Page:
Between 2010 and 2017, celebrity chef and eponymous domestic goddess Nigella Lawson, has gone from a ‘voluptuous’ size 16 to a ‘svelte’ size 12. These are not my words, but the words of lifestyle magazines and tabloids, who have endlessly focused on the way that women in the public eye, like Nigella, look.
It’s a trend that seems unlikely to change, but Nigella has credited one particular form of exercise for her ‘miraculous’ weight loss – that’s right, yoga.
In two separate interviews with Good Housekeeping magazine, in 2015 and 2017, she was repeatedly asked about how she had lost weight. She replied that it is her yoga practice that has helped to keep her in shape, but Nigella also kept trying to steer the conversation away from how she looked and what she weighed, instead responding about how doing yoga has made her ‘feel’.
In 2015 she told the magazine, “It’s certainly true my weight went up – that happens in life sometimes”.
But, she said, “I have never been on a diet to try to lose weight. I feel like I haven’t lost weight, but I’m possibly in better shape. I am doing a rather slow form of yoga now called Iyengar.”
She emphasised this again to the magazine when she said, “As you get on in life, you value feeling well as opposed to looking well. Yoga certainly makes you feel great, and you want to carry on feeling great. I just do a bit in a very slow way. Sometimes, lying down!”
Feeling well, not just looking well
Nigella has hit the nail on the head with her response that she values ‘feeling well as opposed to looking well.’ It’s taken some time, but I’ve now come to the same conclusion as Nigella, as well as some other stars, such as Kate Winslet.
In a recent Graham Norton show, Kate revealed that she hadn’t weighed herself for twelve years and it was ‘much better for the mood’ not to know.
But how many of us can put our hands up and honestly say we started yoga to ‘connect with our inner calm’ or some other mindful reason? Probably not many. Most of us, myself included, started going to yoga as part of a personal campaign to ditch the flab and tone up. Many of us, inspired by the endless pictures of insta-yogis looking ‘abs’-olutely fabulous on a beach makes us think that if we do yoga, we too could look like that.
It’s only once we commit to yoga that the true motivation for sticking to the discipline reveals itself: internal well-being.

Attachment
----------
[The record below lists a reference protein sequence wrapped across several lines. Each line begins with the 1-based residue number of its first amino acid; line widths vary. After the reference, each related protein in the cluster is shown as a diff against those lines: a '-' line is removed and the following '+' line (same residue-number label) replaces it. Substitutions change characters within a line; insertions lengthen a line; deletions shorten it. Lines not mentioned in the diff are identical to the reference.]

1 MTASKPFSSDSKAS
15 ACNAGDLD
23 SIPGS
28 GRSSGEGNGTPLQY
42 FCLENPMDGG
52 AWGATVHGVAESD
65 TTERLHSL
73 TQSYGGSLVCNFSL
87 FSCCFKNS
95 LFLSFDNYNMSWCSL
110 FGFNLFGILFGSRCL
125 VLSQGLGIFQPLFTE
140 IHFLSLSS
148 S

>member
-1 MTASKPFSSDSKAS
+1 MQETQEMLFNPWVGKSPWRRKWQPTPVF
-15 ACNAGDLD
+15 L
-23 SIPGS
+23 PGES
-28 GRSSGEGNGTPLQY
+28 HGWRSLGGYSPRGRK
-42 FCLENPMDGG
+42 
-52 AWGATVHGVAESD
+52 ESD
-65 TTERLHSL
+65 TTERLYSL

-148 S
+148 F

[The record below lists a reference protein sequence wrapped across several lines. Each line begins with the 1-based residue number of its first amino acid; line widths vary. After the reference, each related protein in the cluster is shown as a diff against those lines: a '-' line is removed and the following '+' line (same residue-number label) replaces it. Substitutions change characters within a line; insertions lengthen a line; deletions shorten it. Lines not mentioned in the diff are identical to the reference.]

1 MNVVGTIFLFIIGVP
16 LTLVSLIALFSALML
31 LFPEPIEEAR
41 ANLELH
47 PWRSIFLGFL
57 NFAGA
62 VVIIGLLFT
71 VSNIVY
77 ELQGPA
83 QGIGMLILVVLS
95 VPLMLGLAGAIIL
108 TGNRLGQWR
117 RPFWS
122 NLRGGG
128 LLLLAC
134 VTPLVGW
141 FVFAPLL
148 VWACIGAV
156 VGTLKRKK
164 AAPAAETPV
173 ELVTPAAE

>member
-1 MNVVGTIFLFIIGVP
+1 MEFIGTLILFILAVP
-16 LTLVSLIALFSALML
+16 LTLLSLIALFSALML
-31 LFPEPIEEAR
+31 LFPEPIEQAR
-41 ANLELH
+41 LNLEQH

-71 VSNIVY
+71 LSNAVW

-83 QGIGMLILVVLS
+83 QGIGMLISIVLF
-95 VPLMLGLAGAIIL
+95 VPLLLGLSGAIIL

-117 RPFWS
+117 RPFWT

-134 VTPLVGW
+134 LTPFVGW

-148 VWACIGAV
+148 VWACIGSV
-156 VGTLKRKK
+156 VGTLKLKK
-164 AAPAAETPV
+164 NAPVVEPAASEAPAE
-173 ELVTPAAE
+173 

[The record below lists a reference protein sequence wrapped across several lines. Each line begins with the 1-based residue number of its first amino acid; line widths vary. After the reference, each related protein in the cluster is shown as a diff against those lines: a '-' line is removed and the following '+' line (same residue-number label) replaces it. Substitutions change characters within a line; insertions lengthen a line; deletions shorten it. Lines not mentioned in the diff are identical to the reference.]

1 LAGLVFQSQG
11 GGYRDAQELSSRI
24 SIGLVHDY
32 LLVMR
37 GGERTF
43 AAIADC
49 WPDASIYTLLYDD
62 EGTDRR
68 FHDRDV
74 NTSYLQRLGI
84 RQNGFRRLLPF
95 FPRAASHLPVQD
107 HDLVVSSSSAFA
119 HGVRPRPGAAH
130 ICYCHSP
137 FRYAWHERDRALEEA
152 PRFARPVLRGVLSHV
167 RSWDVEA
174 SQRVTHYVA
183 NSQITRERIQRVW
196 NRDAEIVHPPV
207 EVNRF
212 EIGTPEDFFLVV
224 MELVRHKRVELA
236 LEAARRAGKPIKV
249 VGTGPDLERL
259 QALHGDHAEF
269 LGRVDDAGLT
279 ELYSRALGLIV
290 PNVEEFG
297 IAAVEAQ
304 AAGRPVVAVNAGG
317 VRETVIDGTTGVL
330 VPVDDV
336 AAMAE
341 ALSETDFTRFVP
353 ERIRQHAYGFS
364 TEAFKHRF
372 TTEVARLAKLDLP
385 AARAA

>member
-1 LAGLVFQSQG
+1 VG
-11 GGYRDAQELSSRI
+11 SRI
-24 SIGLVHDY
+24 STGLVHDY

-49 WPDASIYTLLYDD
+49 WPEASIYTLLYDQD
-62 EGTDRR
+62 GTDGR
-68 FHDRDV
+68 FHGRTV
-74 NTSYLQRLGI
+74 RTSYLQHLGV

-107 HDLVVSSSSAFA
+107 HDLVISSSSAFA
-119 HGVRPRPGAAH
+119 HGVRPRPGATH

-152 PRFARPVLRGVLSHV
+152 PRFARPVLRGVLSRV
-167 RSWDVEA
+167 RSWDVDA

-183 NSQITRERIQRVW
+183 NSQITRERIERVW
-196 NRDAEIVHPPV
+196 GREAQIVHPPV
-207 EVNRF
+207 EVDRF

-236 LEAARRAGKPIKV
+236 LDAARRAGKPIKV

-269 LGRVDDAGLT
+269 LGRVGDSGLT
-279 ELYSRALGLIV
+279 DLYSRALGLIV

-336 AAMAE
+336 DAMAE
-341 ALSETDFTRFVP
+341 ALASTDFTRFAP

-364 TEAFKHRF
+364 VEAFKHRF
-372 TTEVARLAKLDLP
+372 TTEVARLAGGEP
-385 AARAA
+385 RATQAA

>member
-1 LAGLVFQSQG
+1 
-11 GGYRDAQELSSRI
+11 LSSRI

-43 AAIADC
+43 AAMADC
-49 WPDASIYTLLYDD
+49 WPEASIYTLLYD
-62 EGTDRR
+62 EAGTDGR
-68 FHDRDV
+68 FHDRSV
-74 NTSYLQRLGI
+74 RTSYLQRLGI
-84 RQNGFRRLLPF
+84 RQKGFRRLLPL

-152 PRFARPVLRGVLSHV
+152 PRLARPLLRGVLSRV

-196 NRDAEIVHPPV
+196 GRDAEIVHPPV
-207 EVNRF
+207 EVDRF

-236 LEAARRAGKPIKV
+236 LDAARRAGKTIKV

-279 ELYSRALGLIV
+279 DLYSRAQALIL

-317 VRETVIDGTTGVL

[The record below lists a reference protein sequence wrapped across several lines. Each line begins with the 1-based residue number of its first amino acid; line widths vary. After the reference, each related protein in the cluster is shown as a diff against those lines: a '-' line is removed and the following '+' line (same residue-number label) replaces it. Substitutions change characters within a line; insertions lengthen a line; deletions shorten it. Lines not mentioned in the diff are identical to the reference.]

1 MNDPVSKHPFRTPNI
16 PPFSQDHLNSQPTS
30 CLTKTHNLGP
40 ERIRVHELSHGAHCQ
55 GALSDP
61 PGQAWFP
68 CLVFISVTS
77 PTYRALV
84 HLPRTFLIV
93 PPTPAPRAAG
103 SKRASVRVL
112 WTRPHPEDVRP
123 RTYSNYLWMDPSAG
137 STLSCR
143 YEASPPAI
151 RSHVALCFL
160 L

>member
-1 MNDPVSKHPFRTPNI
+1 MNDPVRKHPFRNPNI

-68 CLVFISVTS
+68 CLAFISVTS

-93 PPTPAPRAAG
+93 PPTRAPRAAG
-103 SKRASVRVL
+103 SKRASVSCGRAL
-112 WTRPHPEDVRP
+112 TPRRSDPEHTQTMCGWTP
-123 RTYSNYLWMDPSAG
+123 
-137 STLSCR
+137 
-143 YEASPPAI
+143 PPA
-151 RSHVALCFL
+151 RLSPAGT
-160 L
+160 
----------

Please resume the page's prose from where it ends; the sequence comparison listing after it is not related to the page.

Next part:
Feel Happy, Look Happy
The truth is that real beauty and health come from the inside first. Beauty radiates out of every pore of someone who is content. B.K.S. Iyengar, the father of Iyengar yoga – the style of yoga that Nigella has said that she practises, says:
A great boon of yoga, even for relative beginners, is the happiness it brings, a state of self-reliant contentment.
He doesn’t say, that a great boon of yoga is that you will ‘lose those extra pounds’, or ‘look svelte for your selfie‘. The fact is that if we stop looking for happiness by changing the way we look, we find happiness by changing the way we feel.
In 2017, the same questions on weight loss came up, and Nigella answered,
“I do yoga three times a week,’ she said. ‘I have to do something I enjoy, otherwise I wouldn’t do it.” Again, she stressed her commitment to her yoga practice, and the way that it makes her feel – NOT the way it helped her look.
Yoga DOES help with Weight Loss
The fact is that most forms of yoga are an excellent way to keep fit and burn off extraneous calories. But yoga helps your physical health in many ways, not just through the strenuous physical effort involved.
In an article for LiveScience, Beth A. Lewis, Associate Professor at the University of Minnesota School of Kinesiology in Minneapolis, states that ‘yoga can increase one’s mindfulness and the way one relates to their body. So, individuals will become more aware of what they are eating and make better food choices.’
Through yoga the mind and body become more in tune, which often leads the student of yoga to adjust their lifestyle. Personally, I have completely given up drinking any caffeinated drinks due to the effect it was having on my body. I ignored the symptoms for years, but after taking up yoga, I found that I became hyper-aware of the negative physical and mental effects.
Lose Stress first, the rest will follow
The fact is, when we are out of balance emotionally and mentally, the body will also be out of balance. Our attitude to yoga should be that we should address the internal imbalance first, and the rest will follow.
Beth A. Lewis again:
“Additionally, many individuals eat more when they are feeling stressed and yoga can help combat stress, which can influence one’s energy intake.”
In the high-octane, busy modern world that we live in, there are more and more ways that we can get stressed. We can stress about our jobs, about our relationships, our children and the way we look. But stress only adds to the unhealthy cocktail that leads to weight gain and long-term to disease.
As B. K. S. Iyengar says,
‘the essence of yoga is not about external display but internal cultivation.’
If we cultivate our inner balance, the external display looks after itself. Just like Nigella.